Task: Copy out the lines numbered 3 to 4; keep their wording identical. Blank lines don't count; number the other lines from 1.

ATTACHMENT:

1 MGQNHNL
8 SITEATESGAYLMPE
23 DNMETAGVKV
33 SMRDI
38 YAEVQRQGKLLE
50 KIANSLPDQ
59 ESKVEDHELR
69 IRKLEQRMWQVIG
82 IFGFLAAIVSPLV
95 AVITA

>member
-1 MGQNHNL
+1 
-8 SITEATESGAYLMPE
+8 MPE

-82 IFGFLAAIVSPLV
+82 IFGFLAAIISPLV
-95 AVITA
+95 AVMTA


23 DNMETAGVKV
33 SMRDI